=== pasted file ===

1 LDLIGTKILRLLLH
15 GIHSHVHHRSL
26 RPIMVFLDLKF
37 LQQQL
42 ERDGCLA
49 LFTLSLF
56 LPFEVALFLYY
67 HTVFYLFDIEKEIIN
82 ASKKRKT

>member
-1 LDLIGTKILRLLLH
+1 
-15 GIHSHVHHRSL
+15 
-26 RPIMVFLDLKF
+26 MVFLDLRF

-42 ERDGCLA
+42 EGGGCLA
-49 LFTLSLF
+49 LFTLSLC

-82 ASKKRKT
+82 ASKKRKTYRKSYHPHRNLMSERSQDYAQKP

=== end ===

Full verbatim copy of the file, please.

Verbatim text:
1 LDLIGTKILRLLLH
15 GIHSHVHHRSL
26 RPIMVFLDLKF
37 LQQQL
42 ERDGCLA
49 LFTLSLF
56 LPFEVALFLYY
67 HTVFYLFDIEKEIIN
82 ASKKRKT

>member
-1 LDLIGTKILRLLLH
+1 
-15 GIHSHVHHRSL
+15 
-26 RPIMVFLDLKF
+26 MVFLDLRF

-42 ERDGCLA
+42 EGGGCLA
-49 LFTLSLF
+49 LFTLSLC

-82 ASKKRKT
+82 ASKKRKTYRKSYHPHRNLMSERSQDYAQKP